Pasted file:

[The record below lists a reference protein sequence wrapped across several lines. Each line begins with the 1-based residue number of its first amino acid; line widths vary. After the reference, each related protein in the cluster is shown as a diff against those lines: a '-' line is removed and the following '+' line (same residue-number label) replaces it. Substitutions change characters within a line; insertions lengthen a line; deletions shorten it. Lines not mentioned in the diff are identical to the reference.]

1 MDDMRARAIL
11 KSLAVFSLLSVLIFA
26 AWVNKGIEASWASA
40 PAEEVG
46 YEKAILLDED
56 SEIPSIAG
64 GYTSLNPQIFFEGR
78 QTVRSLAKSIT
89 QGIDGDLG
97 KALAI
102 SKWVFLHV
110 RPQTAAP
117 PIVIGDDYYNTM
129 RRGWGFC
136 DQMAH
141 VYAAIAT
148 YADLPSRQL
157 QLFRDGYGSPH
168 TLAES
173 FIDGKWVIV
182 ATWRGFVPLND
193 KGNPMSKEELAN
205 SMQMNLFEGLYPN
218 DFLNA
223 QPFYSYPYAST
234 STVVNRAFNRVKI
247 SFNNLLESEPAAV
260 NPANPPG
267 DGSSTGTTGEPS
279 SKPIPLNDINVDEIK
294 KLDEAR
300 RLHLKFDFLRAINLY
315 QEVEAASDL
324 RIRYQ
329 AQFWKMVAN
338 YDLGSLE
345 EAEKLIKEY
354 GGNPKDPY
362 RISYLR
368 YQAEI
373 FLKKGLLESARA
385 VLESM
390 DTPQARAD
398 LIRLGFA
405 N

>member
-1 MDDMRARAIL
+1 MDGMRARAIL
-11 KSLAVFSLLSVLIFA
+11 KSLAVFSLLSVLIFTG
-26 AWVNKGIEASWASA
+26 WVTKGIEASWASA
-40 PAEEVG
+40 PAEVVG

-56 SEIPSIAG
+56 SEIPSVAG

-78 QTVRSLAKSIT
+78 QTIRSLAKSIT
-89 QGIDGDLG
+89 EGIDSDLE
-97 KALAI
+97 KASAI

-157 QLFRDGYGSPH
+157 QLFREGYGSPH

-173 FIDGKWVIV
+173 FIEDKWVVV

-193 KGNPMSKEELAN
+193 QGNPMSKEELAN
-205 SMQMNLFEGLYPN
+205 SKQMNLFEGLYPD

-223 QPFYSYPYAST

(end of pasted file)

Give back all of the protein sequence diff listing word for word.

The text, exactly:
[The record below lists a reference protein sequence wrapped across several lines. Each line begins with the 1-based residue number of its first amino acid; line widths vary. After the reference, each related protein in the cluster is shown as a diff against those lines: a '-' line is removed and the following '+' line (same residue-number label) replaces it. Substitutions change characters within a line; insertions lengthen a line; deletions shorten it. Lines not mentioned in the diff are identical to the reference.]

1 MDDMRARAIL
11 KSLAVFSLLSVLIFA
26 AWVNKGIEASWASA
40 PAEEVG
46 YEKAILLDED
56 SEIPSIAG
64 GYTSLNPQIFFEGR
78 QTVRSLAKSIT
89 QGIDGDLG
97 KALAI
102 SKWVFLHV
110 RPQTAAP
117 PIVIGDDYYNTM
129 RRGWGFC
136 DQMAH
141 VYAAIAT
148 YADLPSRQL
157 QLFRDGYGSPH
168 TLAES
173 FIDGKWVIV
182 ATWRGFVPLND
193 KGNPMSKEELAN
205 SMQMNLFEGLYPN
218 DFLNA
223 QPFYSYPYAST
234 STVVNRAFNRVKI
247 SFNNLLESEPAAV
260 NPANPPG
267 DGSSTGTTGEPS
279 SKPIPLNDINVDEIK
294 KLDEAR
300 RLHLKFDFLRAINLY
315 QEVEAASDL
324 RIRYQ
329 AQFWKMVAN
338 YDLGSLE
345 EAEKLIKEY
354 GGNPKDPY
362 RISYLR
368 YQAEI
373 FLKKGLLESARA
385 VLESM
390 DTPQARAD
398 LIRLGFA
405 N

>member
-1 MDDMRARAIL
+1 MDGMRARAIL
-11 KSLAVFSLLSVLIFA
+11 KSLAVFSLLSVLIFTG
-26 AWVNKGIEASWASA
+26 WVTKGIEASWASA
-40 PAEEVG
+40 PAEVVG

-56 SEIPSIAG
+56 SEIPSVAG

-78 QTVRSLAKSIT
+78 QTIRSLAKSIT
-89 QGIDGDLG
+89 EGIDSDLE
-97 KALAI
+97 KASAI

-157 QLFRDGYGSPH
+157 QLFREGYGSPH

-173 FIDGKWVIV
+173 FIEDKWVVV

-193 KGNPMSKEELAN
+193 QGNPMSKEELAN
-205 SMQMNLFEGLYPN
+205 SKQMNLFEGLYPD

-223 QPFYSYPYAST